Systemic disease, also termed Still's disease, is the least common of the subtypes, occurring in about 10%-20% of children with JRA. Multiple systems of the body are affected by systemic disease, including high cyclic fevers, joint inflammation, skin rashes, and inflammation affecting internal organs, including the heart, liver, and spleen. This subtype can begin at any age, although the most frequent onset is during early childhood. In contrast to the other two subtypes, systemic disease occurs with equal frequency in boys and girls. Finally, systemic JRA is considered the most difficult subtype to treat, with up to 25% of children evidencing poor response to their disease, resulting in a moderate to poor prognosis (Cassidy et al. 2005).

JRA frequently results in short- and long-term disability due to joint destruction and other complications (Cassidy et al. 2005) and often extends past adolescence into adulthood (Oen 2002). Some of the more common symptoms experienced by children with JRA include acute and chronic pain, persistent inflammation of multiple joints, decreased mobility, excessive stiffness, and growth retardation (Connelly 2005). These complications often result in frequent visits to the doctor, restrictions of age-appropriate activities, and chronic school absenteeism (Connelly 2005). Damage resulting from joint destruction and other complications most frequently occurs early in the course of the disease. The course of the disease is considered unpredictable, but it most often includes varying periods of flares and remissions (Ward et al. 2008).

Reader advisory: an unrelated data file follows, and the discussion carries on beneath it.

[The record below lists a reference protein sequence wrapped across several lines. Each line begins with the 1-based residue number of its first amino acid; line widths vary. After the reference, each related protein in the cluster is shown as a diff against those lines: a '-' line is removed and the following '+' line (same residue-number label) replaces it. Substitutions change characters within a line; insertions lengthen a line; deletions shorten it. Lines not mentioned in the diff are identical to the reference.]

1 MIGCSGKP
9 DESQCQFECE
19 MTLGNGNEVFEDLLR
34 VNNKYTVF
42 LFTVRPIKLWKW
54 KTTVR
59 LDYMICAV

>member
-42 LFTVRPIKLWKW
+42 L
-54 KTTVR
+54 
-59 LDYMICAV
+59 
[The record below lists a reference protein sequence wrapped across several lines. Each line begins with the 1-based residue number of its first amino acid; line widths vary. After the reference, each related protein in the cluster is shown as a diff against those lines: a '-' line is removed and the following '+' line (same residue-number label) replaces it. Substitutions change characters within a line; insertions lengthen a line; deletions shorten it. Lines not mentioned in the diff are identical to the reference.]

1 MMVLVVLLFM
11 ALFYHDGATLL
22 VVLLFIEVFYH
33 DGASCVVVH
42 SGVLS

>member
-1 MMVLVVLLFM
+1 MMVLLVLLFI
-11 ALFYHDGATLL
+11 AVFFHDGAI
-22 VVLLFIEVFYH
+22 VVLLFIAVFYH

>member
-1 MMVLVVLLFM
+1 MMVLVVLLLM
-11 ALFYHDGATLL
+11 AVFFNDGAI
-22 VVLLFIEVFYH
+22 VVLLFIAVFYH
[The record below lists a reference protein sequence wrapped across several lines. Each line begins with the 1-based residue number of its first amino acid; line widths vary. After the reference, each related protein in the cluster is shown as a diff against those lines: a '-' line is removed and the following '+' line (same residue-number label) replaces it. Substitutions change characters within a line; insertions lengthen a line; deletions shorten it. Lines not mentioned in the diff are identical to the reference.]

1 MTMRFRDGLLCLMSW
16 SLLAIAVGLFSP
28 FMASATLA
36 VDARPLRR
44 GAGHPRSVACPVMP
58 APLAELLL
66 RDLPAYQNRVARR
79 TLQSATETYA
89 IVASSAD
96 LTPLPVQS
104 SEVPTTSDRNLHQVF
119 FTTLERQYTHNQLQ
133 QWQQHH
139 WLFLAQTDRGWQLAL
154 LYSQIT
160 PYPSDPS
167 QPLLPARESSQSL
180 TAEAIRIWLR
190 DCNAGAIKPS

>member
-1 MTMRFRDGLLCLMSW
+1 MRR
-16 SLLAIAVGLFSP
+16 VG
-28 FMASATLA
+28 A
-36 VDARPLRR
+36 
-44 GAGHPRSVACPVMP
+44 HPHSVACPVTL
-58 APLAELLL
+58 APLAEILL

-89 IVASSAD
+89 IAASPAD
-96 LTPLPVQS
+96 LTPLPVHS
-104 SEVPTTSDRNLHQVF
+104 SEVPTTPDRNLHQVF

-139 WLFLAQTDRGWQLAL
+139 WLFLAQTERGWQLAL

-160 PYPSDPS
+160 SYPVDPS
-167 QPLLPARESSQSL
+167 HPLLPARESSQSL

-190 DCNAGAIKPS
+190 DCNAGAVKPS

Medical management of JRA tends to be aggressive early in the disease and primarily focuses on reducing pain and inflammation, preventing joint deformities and destruction, maintaining complete function in affected joints, and identifying, treating, and preventing any complications (Rapoff et al. 2005). As such, the treatment of JRA is considered ameliorative and not curative. The most common treatment options for JRA include pharmacother-apy, psychosocial support, and physical and occupational therapy (Cassidy et al. 2005). Nonsteroidal anti-inflammatory drugs (NSAIDs; e.g., ibuprofen) are the first line of treatment for JRA because of their efficacy in reducing inflammation, swelling, and pain. Additional pharmacological options include cyclo-oxygenase 2 selective inhibitors, corticoster-oids, disease-modifying antirheumatic drugs (e.g., methotrexate), or slow-acting antirheumatic drugs. Psychosocial support techniques focus on pain relief techniques that assist the affected child in controlling pain caused by JRA. Finally, the goals of physical and occupational therapy are to preserve and improve range of motion, maintain the flexibility of joints, increase muscle strength, and reduce pain.